Pain, bloating, belching, constipation, and a wide range of other distressing symptoms accompany digestive disturbances. Taking an honest look at dietary and lifestyle habits will usually offer the best clues to solving your tummy troubles.
It's no fun having a tummy ache. Pain, bloating, belching, constipation, and a wide range of other distressing symptoms accompany digestive disturbances. Taking an honest look at dietary and lifestyle habits will usually offer the best clues to solving your tummy troubles.
Natural digestive aids bring welcome relief for a variety of digestive problems. Follow the dosage recommendations on the label, or seek the advice of a qualified natural health products advisor.
Here's an alphabetical list of the many digestive aids readily available at your local health food store.
Along with other probiotic strains of friendly bacteria, acidophilus works to establish a healthy environment in the intestinal tract. Antibiotic use increases the need for regular probiotic supplementation.
This useful alternative to antacids is simply charcoal that has been processed from pure vegetable ingredients. Economical and effective, it can adsorb (attract and hold) many times its weight in
irritating gases and toxins.
The World Journal of Gastroenterology (April 2006) published a study that recognized aloe vera's role in reducing gastric inflammation and promoting gastric ulcer healing.
Artichoke extract (Cynara scolymus)
An analysis of the effects of this traditional European remedy was published in Journal of Alternative and Complementary Medicine (August 2004). Analysts determined that artichoke leaf extract reduced symptoms of irritable bowel syndrome (IBS) and improved overall quality of life in IBS patients.
Many people make the painful mistake of assuming their indigestion is caused by too much stomach acid. If you are over 50, however, chances are your indigestion is because you don't produce enough. This beet-based source of hydrochloric acid quickly increases stomach acid and reduces embarrassing digestive noises.
There are a variety of popular premixed bitter herbs, such as the traditional Swedish bitters. A regular spring tonic for Europeans, bitters increase bile production, remedy sluggish digestion, improve appetite, and alleviate flatulence (gas).
Calcium and Magnesium
In the form of tasty mint-flavoured chewable tablets, calcium and magnesium work quickly as an aluminum-free antacid. These sister minerals are essential for relaxation of smooth muscles, including the large intestine.
Camomile (Chamaemelum nobile)
Every mother knows the magic of camomile tea for settling an upset tummy. Made from the dried flowers, camomile tea is an excellent home remedy that relieves heartburn, indigestion, colic, and general stress. It also has mild relaxant and sedative properties.
Dandelion (Taraxacum officinale)
The next time you are uprooting this therapeutic plant from your garden, save the roots and hang them to dry. The dried roots and fresh green leaves are both used traditionally as an overall digestive and liver tonic, especially in the spring.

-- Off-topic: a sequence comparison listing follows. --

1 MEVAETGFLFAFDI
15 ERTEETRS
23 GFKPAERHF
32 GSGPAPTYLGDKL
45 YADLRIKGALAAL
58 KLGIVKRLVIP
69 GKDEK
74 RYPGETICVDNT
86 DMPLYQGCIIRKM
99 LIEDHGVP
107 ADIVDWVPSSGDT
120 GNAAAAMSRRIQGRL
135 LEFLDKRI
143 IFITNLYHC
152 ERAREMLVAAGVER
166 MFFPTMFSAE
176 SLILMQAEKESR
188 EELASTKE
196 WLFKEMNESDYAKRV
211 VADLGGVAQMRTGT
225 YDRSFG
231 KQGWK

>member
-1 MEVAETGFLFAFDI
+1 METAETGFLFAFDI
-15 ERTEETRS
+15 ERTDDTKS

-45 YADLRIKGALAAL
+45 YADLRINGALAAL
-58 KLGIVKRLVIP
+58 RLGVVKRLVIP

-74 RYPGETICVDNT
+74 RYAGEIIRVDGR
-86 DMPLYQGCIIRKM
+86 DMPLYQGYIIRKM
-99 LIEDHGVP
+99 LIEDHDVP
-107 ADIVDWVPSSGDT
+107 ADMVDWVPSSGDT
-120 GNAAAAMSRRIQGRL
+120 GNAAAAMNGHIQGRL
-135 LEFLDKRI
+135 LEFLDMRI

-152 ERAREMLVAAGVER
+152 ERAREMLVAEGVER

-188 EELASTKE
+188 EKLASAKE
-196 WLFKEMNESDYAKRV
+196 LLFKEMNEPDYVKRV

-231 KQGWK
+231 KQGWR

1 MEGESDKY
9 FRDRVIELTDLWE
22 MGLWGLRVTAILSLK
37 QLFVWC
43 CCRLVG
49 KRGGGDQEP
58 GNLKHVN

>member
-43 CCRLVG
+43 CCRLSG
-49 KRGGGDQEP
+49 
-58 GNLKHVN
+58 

Deglycyrrhizinated Licorice (DGL)
The damaged mucosal lining of the gastrointestinal tract responds quickly to DGL. Chewable DGL tablets provide quick relief from painful bowel inflammation and spasms.
Supplemental enzymes address a wide range of digestive functions. Enzymes are made from a variety of sources, including animal, plant, microbial fermentations (also called plant-derived), and concentrated food or plant extracts. Proteins, carbohydrates, and fats all depend on specific enzymes for thorough digestion, but most people find multiple enzyme formulations that contain pancreatin to be most helpful for general digestive health support.
Fennel Seeds (Foeniculum vulgare)
Chewing a half-teaspoon of fennel seeds at the end of a meal, or any time you feel the beginnings of indigestion, will ease gas and bloating.
Fenugreek Seed (Trigonella foenum-graecum)
There are big benefits from these small seeds. Used as a tea, powder, or tablets, fenugreek soothes gastrointestinal spasms, pain, and irritation.
Sauerkraut, yogourt, kefir, miso, tempeh, and Korean kimchi are examples of fermented foods used to improve digestive health around the world. Adding fermented foods to your regular food choices especially benefits intestinal microflora.
Remember to eat high-fibre foods every day for good digestion. Fibre relieves constipation, adds bulk to the stool, eliminates toxins, and satisfies appetite. Forty grams of fibre daily is ideal.
Ginger (Zingiber officinale)
A daily cup of ginger root tea alleviates nausea, strengthens the lining of the upper gastrointestinal tract, and protects against ulcers and parasites.
Peppermint (Mentha piperita)
Just the smell of peppermint makes one feel better immediately. Therapeutic peppermint products work quickly and pleasantly to alleviate digestive upsets and irritable bowels. They are available in capsule, tablet, and liquid forms.
Slippery Elm (Ulmus fulva)
The powdered inner bark of this native tree should be in every family medicine cabinet. It acts almost immediately to coat irritated digestive membranes, soothe burning stomach ulcers, and promote healing of the mucosal lining of the digestive tract. It can also relieve constipation.
Based on the principles of Ayurvedic healing traditions, triphala is a combination of three therapeutic fruits that tone the large intestine and promote bowel regularity.
You can help your digestive system deal with the challenges of living and eating in our modern world. Always have a few natural digestive aids readily available in your kitchen cupboard. Combined with a high-fibre diet, fermented foods, and enzyme-packed fresh fruits and vegetables, they offer the best and safest relief for indigestion.